Flexibility and thermal dynamic stability increase of dsDNA induced by Ru(bpy)2dppz2+ based on AFM and HRM technique
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Ru(bpy)2dppz2+ has been widely used as a probe for exploring the structure of double-stranded DNA (dsDNA). The flexibility change of DNA helix is important in many of its biological functions but not well understood. Here, flexibility change of dsDNA helix caused by intercalation with Ru(bpy)2dppz2+ was investigated using the atomic force microscopy. At first, the interactions between ruthenium complex and dsDNA helix were characterized and the binding site size (p = 2.87 bp) and binding constant (Ka = 5.9 * 107 M−1) were determined by the relative extension of DNA helix using the equation of McGhee and von Hippel. By measuring intercalator-induced DNA elongation and the mean square of end-to-end distance at different molar ratios of Ru(bpy)2dppz2+ to dsDNA, the changes of persistence length under different ruthenium concentrations were determined by the worm-like chain model. We found that the persistence length of dsDNA decreased with increasing Ru(bpy)2dppz2+ concentration, demonstrating that the flexibility of dsDNA obviously enhanced due to the intercalation. Especially, the persistence length changed greatly from 54 to 34 nm on changing the molar ratio of ruthenium to dsDNA from 0 to 0.2. We speculated that the intercalation of dsDNA with Ru(bpy)2dppz2+ resulted in local deformation or bending of the DNA duplex. In addition, the thermal dynamic stability of DNA helix was measured with high resolution melting method which revealed the increase in thermal dynamic stability of DNA helix due to the ruthenium intercalation.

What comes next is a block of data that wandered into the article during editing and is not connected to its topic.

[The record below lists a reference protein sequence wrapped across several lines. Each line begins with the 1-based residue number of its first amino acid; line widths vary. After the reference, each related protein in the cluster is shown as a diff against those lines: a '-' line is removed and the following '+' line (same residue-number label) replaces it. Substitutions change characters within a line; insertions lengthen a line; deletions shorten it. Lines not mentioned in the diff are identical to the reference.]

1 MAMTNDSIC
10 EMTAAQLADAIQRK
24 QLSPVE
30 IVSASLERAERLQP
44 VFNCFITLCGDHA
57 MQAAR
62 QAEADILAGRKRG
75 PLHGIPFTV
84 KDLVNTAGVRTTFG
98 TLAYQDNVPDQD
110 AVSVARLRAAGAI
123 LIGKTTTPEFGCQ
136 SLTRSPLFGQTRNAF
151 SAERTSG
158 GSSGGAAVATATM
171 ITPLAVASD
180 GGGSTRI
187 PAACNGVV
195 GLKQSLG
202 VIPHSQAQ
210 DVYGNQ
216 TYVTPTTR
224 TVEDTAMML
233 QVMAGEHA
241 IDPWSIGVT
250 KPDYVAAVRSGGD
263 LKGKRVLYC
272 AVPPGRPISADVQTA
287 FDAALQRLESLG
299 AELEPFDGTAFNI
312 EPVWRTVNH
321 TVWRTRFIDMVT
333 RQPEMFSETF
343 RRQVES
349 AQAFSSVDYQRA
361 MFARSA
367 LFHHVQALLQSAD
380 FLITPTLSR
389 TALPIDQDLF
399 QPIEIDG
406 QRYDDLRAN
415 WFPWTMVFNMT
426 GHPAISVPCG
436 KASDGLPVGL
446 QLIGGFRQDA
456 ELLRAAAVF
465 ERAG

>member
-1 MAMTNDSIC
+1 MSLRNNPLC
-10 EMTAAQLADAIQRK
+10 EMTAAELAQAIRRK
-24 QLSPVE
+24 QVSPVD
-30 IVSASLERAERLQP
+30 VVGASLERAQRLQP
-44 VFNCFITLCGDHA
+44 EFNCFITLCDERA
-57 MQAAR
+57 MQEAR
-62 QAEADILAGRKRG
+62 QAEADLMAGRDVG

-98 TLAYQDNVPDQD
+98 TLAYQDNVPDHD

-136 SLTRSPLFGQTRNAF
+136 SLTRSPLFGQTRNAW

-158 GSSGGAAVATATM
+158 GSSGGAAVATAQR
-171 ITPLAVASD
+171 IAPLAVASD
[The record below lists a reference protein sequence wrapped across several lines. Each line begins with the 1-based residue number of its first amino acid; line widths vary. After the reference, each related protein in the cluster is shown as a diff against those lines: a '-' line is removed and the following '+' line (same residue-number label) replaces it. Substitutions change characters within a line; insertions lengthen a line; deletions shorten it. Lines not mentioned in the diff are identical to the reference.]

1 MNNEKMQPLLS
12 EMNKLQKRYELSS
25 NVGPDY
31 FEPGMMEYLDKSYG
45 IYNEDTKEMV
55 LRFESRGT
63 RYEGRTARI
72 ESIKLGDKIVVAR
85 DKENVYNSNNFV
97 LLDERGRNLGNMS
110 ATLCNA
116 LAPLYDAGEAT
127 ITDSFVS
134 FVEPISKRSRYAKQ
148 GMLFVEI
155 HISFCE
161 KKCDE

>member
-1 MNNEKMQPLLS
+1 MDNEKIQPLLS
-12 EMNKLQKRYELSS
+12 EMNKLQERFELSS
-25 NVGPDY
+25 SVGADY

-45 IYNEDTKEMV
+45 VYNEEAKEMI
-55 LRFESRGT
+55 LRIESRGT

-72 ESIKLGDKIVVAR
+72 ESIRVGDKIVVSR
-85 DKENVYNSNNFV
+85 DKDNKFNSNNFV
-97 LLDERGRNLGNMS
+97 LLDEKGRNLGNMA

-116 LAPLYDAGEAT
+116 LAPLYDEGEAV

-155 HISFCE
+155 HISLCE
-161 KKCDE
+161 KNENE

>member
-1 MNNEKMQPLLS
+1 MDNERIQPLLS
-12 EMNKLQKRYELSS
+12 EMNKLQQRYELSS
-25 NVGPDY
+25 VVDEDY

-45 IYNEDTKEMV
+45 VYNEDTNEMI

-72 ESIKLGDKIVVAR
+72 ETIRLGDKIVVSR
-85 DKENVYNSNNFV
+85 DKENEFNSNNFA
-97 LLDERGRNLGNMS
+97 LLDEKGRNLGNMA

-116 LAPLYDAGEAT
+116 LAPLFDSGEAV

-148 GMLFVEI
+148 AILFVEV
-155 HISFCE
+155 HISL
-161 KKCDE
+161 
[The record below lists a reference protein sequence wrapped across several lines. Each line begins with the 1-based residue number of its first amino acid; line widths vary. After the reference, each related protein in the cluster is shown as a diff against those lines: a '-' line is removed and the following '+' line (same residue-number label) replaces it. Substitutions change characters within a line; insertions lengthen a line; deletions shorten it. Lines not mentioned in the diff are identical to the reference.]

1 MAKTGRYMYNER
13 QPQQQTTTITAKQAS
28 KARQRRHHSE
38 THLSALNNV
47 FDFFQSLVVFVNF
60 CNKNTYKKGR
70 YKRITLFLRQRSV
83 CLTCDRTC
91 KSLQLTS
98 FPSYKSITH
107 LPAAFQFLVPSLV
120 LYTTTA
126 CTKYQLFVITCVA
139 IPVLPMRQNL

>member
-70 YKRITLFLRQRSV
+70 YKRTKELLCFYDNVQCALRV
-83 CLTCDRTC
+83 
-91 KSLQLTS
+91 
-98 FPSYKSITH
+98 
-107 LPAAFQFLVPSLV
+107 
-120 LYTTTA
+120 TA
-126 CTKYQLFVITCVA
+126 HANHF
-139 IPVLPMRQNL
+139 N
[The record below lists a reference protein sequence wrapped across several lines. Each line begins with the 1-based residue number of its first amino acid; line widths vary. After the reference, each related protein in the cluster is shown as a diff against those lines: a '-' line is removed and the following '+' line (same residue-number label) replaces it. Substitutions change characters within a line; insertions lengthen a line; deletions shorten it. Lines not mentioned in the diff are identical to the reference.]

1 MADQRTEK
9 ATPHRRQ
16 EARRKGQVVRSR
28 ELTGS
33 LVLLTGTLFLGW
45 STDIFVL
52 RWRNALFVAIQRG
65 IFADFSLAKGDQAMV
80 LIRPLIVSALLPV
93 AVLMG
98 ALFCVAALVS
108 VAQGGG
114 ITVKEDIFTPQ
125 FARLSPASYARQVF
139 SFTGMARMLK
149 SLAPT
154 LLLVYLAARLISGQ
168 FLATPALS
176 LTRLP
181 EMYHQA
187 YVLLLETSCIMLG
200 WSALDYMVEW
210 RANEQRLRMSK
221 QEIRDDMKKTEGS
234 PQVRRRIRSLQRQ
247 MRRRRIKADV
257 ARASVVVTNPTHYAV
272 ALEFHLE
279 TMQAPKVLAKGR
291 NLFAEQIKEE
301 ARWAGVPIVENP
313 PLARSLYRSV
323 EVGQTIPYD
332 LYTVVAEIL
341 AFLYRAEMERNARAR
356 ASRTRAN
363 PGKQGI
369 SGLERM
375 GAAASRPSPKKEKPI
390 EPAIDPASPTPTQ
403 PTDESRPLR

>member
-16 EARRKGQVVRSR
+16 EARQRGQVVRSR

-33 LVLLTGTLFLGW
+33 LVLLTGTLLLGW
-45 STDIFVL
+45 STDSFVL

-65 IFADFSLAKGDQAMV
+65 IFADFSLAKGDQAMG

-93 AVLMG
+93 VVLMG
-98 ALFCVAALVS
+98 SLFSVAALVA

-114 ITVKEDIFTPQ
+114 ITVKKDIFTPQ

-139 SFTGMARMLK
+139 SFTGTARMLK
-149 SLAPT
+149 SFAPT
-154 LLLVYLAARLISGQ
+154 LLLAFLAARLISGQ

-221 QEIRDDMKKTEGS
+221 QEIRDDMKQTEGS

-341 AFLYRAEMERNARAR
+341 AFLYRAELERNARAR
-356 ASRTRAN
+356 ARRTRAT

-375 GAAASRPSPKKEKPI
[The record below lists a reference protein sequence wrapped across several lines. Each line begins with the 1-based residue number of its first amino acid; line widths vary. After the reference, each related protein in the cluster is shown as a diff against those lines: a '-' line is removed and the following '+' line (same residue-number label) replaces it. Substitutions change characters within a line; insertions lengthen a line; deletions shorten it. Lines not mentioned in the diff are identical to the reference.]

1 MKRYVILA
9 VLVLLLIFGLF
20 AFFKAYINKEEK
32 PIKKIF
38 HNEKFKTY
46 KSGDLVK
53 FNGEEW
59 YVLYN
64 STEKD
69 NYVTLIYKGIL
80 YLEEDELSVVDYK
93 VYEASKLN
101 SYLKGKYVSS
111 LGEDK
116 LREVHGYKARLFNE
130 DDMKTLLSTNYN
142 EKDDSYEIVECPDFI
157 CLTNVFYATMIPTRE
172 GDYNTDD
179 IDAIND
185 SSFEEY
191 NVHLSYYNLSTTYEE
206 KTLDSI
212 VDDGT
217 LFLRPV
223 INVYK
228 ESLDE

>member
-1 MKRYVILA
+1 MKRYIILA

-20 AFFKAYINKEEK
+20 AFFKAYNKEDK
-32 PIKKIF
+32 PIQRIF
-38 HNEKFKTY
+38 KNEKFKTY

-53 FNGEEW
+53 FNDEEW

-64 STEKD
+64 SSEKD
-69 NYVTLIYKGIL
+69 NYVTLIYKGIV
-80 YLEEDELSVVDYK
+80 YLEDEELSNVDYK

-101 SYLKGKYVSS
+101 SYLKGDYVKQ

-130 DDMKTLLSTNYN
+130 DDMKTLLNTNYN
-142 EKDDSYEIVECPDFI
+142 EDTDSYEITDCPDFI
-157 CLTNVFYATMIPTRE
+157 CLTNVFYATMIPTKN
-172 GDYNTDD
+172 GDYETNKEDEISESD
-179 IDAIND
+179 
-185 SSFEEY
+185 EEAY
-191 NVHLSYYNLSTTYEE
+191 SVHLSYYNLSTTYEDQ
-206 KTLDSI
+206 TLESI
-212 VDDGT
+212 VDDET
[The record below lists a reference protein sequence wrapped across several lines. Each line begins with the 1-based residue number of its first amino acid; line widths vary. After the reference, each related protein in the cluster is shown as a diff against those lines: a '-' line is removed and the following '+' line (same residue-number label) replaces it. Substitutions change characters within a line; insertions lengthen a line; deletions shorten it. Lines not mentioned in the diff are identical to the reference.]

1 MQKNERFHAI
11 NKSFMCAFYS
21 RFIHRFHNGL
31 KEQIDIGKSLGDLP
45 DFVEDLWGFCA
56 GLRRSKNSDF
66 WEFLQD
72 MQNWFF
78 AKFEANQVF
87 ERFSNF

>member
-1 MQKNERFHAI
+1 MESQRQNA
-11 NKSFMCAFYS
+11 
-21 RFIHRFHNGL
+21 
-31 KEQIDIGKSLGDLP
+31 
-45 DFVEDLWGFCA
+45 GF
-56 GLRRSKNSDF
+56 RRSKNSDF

KeywordsDNA flexibility Thermal dynamic stability Ruthenium complex Atomic force microscopy
atomic force microscopy
high resolution melting
deoxyribose nucleic acid
binding site size
DNA base pairs
Ru(bpy)2dppz2+ to DNA base pairs
the concentration of ruthenium
the concentration of DNA base pairs
the ratio between the bound intercalator and the total concentration of DNAbps
the root mean square of end-to-end distance
the persistence length
the contour length